Tuesday, August 14, 2007

It's the subtle changes, stupid!

"Until now, the main criticism of the Reform Treaty has been that it tries to bring back the old draft Constitution under a new name. It now appears that the subtle changes are at least as worrisome."

So says the Wall Street Journal, commenting in the inclusion of the European Central Bank in the constitutional reform treaty as an institution of the European Union. This, the paper believes, will weaken the Bank's independence, undermining its special status.

That change, incidentally, was not in the original version of the EU constitution and, therefore, was an addition to the reform treaty – possibly at the behest of Sarkozy. Maybe the Telegraph's treatment of the story wasn't so ludicrous after all. We may owe the paper an apology.

Anyhow, in rehearsing the Trichet concerns, the WSJ underlines our own concerns about the malign effect of Article 9 (and the substantial revisions to the Union's objectives in Article 3). Furthermore, it is entirely correct to characterise the inclusion of the Bank in Article 9 as a "subtle" change, which indeed it is.

The point also must stand that the inclusion of the European Council as an institution (although the paper does not discuss this) must also weaken the independence of that body although, in keeping with the subtlety of the change, the effects will also be subtle.

In fact, therein lies much of the problem – as we have already suggested – in that few enough people can even grasp the nature of the European Council, so that fact that its status is to change is one that simply does not register.

This might even be William Hague's problem. His presentation on the treaty in "plain English" is now up on the Conservative website in which he refers to the proposed permanent president chairing the "Council of Ministers", rather than the European Council. One wonders if, like so many, he does not understand the difference.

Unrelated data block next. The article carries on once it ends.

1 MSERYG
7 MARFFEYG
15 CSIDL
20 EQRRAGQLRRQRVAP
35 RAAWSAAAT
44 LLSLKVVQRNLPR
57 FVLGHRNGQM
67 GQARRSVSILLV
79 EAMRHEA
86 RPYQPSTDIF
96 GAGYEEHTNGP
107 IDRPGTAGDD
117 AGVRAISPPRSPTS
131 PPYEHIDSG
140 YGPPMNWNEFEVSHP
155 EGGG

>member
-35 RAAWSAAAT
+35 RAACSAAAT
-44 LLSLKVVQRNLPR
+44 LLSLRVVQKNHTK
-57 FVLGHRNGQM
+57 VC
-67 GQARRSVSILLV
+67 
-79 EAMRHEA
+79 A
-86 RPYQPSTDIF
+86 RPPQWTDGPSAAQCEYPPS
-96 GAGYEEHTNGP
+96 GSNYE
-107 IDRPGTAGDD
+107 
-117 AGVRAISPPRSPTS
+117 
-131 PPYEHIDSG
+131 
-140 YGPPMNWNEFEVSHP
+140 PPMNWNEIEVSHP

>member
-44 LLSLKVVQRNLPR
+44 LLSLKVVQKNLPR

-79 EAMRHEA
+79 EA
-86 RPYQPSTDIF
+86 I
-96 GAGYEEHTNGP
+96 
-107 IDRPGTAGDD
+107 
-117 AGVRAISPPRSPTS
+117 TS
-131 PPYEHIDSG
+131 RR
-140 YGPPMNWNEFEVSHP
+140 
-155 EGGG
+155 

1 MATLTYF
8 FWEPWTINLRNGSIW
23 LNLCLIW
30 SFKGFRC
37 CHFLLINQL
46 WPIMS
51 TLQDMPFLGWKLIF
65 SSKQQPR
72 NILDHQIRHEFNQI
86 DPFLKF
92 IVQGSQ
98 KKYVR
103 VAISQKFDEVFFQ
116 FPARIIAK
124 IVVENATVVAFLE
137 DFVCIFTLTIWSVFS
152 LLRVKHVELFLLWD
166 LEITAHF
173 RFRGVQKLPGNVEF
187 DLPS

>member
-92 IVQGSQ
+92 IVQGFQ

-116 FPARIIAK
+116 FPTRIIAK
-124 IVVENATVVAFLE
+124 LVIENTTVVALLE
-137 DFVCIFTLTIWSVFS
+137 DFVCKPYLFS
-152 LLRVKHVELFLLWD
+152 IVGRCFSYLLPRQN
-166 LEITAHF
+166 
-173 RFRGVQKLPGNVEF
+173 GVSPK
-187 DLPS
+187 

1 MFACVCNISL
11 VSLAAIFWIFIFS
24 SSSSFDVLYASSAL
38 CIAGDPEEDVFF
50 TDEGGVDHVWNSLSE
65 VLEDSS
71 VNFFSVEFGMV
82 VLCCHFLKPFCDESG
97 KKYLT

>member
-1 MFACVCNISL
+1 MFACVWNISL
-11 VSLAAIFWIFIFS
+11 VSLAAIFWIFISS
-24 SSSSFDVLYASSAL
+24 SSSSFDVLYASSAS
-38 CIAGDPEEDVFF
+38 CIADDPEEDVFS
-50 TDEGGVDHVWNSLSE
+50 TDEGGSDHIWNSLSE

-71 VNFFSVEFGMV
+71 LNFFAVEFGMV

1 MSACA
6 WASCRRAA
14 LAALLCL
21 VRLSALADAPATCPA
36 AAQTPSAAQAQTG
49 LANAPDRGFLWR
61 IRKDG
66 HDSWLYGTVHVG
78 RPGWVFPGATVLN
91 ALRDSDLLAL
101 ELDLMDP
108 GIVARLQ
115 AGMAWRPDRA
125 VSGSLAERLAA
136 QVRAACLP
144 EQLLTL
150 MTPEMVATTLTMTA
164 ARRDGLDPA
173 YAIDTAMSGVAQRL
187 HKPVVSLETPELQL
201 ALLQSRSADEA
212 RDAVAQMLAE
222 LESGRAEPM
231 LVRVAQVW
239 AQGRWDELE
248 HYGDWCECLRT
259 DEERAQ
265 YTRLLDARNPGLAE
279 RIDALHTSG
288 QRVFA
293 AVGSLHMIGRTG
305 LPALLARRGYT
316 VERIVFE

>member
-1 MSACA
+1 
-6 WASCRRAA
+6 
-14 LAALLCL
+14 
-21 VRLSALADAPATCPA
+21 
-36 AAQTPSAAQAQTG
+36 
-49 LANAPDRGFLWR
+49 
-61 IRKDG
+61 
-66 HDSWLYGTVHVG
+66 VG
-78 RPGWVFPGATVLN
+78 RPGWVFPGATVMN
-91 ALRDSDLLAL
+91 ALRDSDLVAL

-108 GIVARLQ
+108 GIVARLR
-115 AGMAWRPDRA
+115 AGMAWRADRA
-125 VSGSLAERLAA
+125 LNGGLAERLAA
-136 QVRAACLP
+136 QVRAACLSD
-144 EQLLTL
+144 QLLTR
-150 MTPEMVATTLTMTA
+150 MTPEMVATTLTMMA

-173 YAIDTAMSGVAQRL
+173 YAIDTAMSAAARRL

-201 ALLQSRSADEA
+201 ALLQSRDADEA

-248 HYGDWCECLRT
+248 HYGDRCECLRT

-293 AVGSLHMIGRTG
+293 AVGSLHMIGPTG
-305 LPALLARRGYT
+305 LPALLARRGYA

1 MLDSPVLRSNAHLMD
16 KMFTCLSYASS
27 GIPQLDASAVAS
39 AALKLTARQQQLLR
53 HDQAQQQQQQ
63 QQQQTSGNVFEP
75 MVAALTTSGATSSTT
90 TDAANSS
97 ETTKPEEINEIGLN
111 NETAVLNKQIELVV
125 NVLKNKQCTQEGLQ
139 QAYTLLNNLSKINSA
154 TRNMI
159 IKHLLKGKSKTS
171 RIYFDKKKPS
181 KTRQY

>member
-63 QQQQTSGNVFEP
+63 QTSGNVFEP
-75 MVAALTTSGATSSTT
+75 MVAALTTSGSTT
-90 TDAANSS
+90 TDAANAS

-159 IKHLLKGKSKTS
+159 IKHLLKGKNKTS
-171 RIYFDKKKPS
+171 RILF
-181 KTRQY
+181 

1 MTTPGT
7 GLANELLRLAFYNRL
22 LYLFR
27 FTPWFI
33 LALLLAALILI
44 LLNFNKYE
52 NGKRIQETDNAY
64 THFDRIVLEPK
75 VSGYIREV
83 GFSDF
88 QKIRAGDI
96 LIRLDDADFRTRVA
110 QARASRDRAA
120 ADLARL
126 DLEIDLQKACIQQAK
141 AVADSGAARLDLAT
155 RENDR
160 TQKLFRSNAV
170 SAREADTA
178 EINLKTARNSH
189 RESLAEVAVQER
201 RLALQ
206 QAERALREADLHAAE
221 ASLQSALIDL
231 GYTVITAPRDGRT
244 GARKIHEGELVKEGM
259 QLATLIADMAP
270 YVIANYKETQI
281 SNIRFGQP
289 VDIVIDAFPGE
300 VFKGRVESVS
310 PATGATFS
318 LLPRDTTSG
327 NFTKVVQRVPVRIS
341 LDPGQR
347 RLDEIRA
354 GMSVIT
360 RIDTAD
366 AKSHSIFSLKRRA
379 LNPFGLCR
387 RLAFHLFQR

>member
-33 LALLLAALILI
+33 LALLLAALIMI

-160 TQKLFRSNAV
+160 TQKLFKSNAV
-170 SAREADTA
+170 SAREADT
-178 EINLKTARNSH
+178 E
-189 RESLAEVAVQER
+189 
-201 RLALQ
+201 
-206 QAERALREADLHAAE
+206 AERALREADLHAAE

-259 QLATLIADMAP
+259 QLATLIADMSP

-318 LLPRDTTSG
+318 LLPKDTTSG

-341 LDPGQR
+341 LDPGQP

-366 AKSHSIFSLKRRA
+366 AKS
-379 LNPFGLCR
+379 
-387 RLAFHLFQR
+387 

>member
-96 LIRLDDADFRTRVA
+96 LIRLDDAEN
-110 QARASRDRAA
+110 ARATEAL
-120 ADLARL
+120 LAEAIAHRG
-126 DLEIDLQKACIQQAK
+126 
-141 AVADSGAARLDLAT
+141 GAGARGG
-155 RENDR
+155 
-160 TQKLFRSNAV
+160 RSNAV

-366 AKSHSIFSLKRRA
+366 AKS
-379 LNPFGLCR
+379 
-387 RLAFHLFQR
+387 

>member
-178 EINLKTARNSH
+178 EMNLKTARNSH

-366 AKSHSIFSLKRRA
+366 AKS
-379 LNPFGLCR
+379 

Anyhow, to return the subtlety of the effect, that the European Council will be bound by the same aims and objectives as the commission and the EU parliament will not necessarily change the way it behaves.

That much can be deduced from its extraordinary behaviour in deciding on a 20 percent renewables target at the Spring Council and its actions in June in agreeing the "mandate" to the IGC. To all intents and purposes, on both occasions, it was acting as if the proposed Article 9 was already in place.

Here, in fact, one can see the malign effect of gathering the heads of states and governments into one room under the aegis of the European Council. Separated from their own ministers and civil servants – and out of the reach of their own parliaments - they enter the febrile hothouse of the Justus Lipsius (pictured) where the rule of "consensus" applies and the pressure to conform is immense. Small wonder they already do "voluntarily" what Article 9 will require. The conditions are closer to that of a cult meeting than a gathering of members of government, where a kind of brainwashing applies.

Where the Article really comes into effect, therefore, is in providing another "stick" to use against the dissidents, big but mainly small, who might have the temerity to assert their independence. They can be sternly reminded by their conformist "colleagues" - and the new permanent president - that their "solemn obligation" is to "respect" the treaties, which require them to serve the interests of the Union.

And that, as we have so often remarked, is the way the European Union works. Article 9 turns what is in effect de facto practice into a de jure obligation. A subtle change it is indeed, but the WSJ is not wrong when it describes it as "worrisome".


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